This really seems out of place - more Disney than Torah, not to say that Disney doesn't sometimes have important ideas to present (just saw Toy Story 3 with my grandson, and was it ever a powerful story about what is really important, loyalty, growing up, and other good stuff)
So this fellow and his donkey are on their way to curse the Israelites, having been paid for doing so by a local king. Only it doesn't happen the way the king thought it would. And it's not that he didn't try - he offered money, sacrifices, changes of location - nothing worked. Instead of cursing the Israelites, Balaam blesses them. And he does so with words that are familiar to many of us - "Mah tovu ohalecha Ya'akov"
There are many lenses through which to read these words:
- In what way is your 'tent' good? Here is a commentary that may provide some perspective
- In what way is your 'tent' welcoming? Here is what Rabbi Karen Citron understands the words to mean
- Does it matter who is admiring your 'tent'? Rabbi Mindy Avra Portnoy points out the hesitancy some have when words of support come from the 'other'.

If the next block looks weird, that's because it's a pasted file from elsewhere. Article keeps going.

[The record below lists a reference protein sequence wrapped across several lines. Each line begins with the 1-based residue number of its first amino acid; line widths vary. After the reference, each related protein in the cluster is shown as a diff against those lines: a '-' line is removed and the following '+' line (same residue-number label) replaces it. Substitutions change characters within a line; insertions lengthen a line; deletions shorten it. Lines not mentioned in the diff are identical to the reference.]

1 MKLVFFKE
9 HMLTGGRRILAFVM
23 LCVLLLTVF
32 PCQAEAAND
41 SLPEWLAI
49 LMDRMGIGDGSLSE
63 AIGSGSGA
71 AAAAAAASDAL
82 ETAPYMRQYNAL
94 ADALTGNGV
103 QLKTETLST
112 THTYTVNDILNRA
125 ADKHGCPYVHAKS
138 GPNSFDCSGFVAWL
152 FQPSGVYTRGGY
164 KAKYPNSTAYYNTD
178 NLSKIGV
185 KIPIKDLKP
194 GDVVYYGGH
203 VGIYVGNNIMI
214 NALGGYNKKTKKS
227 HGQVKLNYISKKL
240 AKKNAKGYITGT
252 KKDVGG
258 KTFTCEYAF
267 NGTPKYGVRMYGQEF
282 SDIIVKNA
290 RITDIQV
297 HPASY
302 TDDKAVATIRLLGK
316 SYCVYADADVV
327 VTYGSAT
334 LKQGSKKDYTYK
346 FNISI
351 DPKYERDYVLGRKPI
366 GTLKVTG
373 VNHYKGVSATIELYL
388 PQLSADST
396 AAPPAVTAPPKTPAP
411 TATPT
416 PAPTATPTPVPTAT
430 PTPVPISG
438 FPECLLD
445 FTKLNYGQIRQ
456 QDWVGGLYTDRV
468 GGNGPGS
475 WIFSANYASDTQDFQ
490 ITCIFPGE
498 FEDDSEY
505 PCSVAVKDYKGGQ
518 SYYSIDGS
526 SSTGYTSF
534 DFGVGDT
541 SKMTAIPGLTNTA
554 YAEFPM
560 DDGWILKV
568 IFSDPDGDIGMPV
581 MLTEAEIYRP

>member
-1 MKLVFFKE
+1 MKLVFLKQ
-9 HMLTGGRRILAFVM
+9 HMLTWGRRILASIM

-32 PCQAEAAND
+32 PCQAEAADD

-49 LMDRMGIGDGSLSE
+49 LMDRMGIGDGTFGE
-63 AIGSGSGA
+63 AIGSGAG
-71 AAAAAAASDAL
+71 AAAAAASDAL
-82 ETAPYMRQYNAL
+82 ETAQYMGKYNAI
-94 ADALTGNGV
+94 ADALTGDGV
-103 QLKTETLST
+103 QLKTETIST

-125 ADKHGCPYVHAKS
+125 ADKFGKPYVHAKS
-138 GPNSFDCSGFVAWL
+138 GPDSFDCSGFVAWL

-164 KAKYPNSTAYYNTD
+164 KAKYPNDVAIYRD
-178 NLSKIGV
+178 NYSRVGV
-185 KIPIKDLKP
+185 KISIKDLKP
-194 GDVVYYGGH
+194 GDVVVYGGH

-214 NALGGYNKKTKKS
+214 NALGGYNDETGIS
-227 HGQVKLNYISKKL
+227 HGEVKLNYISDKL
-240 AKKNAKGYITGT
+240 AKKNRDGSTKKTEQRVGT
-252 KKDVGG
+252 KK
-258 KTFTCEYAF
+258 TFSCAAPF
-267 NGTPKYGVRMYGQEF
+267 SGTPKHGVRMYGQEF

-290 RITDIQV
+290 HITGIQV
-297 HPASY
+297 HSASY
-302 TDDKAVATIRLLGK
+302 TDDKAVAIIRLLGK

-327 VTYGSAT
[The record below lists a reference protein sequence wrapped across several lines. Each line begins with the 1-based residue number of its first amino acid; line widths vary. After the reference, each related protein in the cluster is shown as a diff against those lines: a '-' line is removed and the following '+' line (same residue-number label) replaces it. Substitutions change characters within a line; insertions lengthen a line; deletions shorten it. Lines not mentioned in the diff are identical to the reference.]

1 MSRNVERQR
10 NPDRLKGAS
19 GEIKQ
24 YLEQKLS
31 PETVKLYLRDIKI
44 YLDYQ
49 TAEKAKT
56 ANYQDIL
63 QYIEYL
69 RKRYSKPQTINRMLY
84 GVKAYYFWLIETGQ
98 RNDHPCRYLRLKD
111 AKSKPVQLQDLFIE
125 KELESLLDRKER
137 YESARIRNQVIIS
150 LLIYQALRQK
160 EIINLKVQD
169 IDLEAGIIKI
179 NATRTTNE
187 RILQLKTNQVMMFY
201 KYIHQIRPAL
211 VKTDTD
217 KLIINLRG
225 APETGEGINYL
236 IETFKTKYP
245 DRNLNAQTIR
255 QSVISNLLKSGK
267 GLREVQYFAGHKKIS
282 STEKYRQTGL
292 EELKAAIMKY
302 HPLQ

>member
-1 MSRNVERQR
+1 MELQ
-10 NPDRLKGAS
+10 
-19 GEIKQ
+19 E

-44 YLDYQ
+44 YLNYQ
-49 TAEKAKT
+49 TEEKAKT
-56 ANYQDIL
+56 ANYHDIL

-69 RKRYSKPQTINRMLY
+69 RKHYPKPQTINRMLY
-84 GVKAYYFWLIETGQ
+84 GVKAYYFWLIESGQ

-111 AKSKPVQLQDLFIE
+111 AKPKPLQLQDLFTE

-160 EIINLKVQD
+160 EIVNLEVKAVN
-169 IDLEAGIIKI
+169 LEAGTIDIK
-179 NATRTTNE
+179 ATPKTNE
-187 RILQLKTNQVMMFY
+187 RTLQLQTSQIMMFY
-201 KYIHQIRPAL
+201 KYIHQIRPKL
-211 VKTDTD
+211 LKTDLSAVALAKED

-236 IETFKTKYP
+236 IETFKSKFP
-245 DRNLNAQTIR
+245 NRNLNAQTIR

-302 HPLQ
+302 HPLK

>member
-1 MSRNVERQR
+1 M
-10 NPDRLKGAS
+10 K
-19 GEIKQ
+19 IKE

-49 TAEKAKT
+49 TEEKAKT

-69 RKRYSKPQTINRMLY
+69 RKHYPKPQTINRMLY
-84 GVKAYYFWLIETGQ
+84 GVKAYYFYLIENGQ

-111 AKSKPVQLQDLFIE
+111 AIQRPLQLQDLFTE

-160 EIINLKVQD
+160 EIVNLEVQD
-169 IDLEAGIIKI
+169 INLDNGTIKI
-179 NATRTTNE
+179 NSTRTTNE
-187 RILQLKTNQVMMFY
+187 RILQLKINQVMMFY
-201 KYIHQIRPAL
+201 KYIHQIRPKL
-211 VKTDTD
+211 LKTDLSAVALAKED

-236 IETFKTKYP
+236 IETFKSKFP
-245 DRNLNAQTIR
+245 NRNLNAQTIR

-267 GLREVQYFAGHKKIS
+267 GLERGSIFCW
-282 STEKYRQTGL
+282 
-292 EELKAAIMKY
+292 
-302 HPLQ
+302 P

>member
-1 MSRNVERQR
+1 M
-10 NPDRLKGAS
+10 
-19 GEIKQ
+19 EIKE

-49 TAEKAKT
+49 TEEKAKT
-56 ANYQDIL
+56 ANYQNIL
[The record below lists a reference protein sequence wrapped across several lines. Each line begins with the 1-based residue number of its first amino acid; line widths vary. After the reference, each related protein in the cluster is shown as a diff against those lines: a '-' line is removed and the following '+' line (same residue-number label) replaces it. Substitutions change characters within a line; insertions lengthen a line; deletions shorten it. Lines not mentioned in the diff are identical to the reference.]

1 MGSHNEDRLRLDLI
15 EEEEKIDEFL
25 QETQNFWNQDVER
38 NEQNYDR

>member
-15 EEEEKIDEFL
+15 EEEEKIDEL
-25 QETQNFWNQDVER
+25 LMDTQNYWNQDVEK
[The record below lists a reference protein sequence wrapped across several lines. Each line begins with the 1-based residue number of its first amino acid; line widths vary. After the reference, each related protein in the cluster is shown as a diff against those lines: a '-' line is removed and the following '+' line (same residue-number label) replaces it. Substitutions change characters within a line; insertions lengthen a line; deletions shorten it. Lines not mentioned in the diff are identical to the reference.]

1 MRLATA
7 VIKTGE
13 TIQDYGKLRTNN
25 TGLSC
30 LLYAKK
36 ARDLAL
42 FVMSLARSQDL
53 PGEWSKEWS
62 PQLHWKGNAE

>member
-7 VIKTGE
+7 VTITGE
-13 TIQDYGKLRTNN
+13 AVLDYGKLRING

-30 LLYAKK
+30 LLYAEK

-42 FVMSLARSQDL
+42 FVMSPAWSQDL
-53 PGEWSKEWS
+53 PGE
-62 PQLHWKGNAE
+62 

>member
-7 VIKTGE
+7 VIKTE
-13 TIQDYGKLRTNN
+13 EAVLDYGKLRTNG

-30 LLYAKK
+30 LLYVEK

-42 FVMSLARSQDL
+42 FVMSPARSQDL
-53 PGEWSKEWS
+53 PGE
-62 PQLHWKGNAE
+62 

- Eizehu asheer? Hasameach b'chelko. This quotation from Pirkei Avot teaches that the rich person is the one who is happy with what he or she has. Another way of saying the same thing: The successful person gets what s/he wants. The happy person wants what s/he has. What's the difference?
- How can we decide what we should be proudest of in our lives? Is it possible in today's world to continue to value the 'good' over the 'plenty'?
- How inclusive do we want our community to be? How exclusive? How can we balance our separate identity within a society that seems to want us to all be similar?
- What is the appropriate reaction when someone we might consider an 'enemy' speaks words of praise?